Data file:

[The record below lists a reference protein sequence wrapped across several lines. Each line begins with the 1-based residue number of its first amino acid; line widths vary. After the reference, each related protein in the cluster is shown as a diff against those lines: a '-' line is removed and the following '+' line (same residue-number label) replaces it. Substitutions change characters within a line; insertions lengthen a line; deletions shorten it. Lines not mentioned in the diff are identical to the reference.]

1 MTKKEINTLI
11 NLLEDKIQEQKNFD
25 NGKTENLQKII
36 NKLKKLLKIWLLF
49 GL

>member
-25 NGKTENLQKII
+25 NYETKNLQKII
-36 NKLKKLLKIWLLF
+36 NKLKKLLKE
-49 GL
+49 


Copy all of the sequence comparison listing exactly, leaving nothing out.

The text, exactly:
[The record below lists a reference protein sequence wrapped across several lines. Each line begins with the 1-based residue number of its first amino acid; line widths vary. After the reference, each related protein in the cluster is shown as a diff against those lines: a '-' line is removed and the following '+' line (same residue-number label) replaces it. Substitutions change characters within a line; insertions lengthen a line; deletions shorten it. Lines not mentioned in the diff are identical to the reference.]

1 MTKKEINTLI
11 NLLEDKIQEQKNFD
25 NGKTENLQKII
36 NKLKKLLKIWLLF
49 GL

>member
-25 NGKTENLQKII
+25 NYETKNLQKII
-36 NKLKKLLKIWLLF
+36 NKLKKLLKE
-49 GL
+49 